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Harold Pinter was Britain's foremost living dramatist until his death announced on Christmas Day 2008 after suffering from liver cancer. His plays are at once stylized and naturalistic. The terms Pinter pause and Pinteresque have entered the language.

Most theatre that we think of as naturalistic is in fact a highly artificial thing, but it is argued that if real dialogue were portrayed, it would be disjointed, slow, inconclusive and boring. Pinter characters talk in a disjointed, pause ridden, inconclusive manner, but are never boring. We always feel that there is a lot going on under the surface of the characters that we want to know about. What is more, the dialogue is more often than not very funny.

French Prime Minister Dominique de Villepin awarded Harold Pinter the French Legion d'honneur during a visit to London in January 2007.  M Villepin reflected on Pinter's influence on himself, saying: "Your words express the anguish and the torrent that is human life."  "Dear Harold Pinter, your words are actions. Your words are a shout. They are rough, engaged in violent hand-to-hand combat that makes them talk, that makes them speak out," Villepin said.

In April 2007 Harold Pinter received an honorary degree from Leeds University for his contribution to English literature.  The BBC News website reported it here

In a 2005 interview by the BBC Pinter said that he would probably not write any more plays, but concentrate on his poetry.  He felt that 29 plays were enough.

In October 2005 Pinter was awarded the Nobel Prize for Literature.  The Swedish Academy, nominated the playwright "who, in his plays, uncovers the precipice under everyday prattle and forces entry into oppression's closed rooms".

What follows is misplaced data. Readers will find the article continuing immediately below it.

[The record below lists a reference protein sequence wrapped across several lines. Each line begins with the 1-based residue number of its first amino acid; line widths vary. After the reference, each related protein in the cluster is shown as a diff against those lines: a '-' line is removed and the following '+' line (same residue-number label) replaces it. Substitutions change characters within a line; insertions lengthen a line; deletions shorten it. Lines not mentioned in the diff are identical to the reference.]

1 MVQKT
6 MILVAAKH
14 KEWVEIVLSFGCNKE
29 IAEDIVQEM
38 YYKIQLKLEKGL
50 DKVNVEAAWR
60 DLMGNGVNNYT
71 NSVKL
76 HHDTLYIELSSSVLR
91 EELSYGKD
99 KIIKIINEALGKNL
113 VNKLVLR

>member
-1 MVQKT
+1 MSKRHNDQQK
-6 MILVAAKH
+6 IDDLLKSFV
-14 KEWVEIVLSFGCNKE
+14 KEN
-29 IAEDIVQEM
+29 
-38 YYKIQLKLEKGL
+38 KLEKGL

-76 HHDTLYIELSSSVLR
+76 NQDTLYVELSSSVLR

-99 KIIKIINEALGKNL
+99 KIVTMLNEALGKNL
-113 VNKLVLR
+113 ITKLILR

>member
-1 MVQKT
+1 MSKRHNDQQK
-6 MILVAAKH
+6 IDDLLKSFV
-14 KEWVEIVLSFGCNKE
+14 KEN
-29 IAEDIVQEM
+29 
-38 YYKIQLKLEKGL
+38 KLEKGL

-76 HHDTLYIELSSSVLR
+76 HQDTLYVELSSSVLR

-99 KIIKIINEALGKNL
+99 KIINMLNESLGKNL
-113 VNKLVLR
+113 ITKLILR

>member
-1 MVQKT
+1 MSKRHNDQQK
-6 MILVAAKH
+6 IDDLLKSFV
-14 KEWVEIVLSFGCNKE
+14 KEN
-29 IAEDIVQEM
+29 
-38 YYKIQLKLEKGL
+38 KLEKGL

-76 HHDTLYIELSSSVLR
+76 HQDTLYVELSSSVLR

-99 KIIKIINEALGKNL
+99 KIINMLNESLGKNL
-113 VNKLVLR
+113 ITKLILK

In 2002 Her Majesty the Queen made Pinter a Companion of Honour for his services to literature.

Pinter's play Celebration was premiered in April 2000 in a double bill with his first play The Room, at London's Almeida Theatre.

Pinter wrote a screenplay in 1972 based upon Proust's A La Recherche du Temps Perdu. The film was never made but in 2000 The Royal National Theatre in London presented a play called Remembrance of Things Past which Pinter had adapted from his own screenplay.

Early Life

Harold Pinter was born in Hackney in the East End of London in 1930, the son of a tailor. At Hackney Grammar School he was inspired by a larger than life English teacher called Joe Brearley. Thanks to his encouragement, Pinter gained a place at the Royal Academy of Dramatic Art (RADA) and trained as an actor. He did not get on with the organization, but in 1951 he joined a touring company led by Anew McMaster. A classical actor-manager of the old school, McMaster toured Ireland with Shakespeare productions.

Pinter led a double life for many years as an actor who scribbled poetry and prose pieces in his limited spare time. In 1956 he was introduced by a girlfriend to a curious man called Quentin Crisp (later the subject of the TV film The Naked Civil Servant). The following year his first play called The Room inspired by the meeting was produced by his friend Henry Woolf at Bristol University.

Eventually this led to his next play The Birthday Party being produced in London in 1958. It was a massive flop! It had been very well received on a pre-London tour, but all the first night critics panned it, and it closed in less than a week. The critic of the Sunday Times, Harold Hobson came later in the week when the theatre was almost empty and gave it a very good review recognizing the suppressed terror. It was too late for that production, but Pinter was not discouraged, and his next full length play The Caretaker produced in 1960 catapulted him to national fame.



Stage Works
  The Harold Pinter section of the Well Furlong Book Shop includes a chronological list of Pinter's stage works plus a highly recommended biography by Michael Billington


Harold Pinter Official Website
  Comprehensive information about the playwright, his life and work
Harold Pinter Obituary
  Overview of the playwright's life
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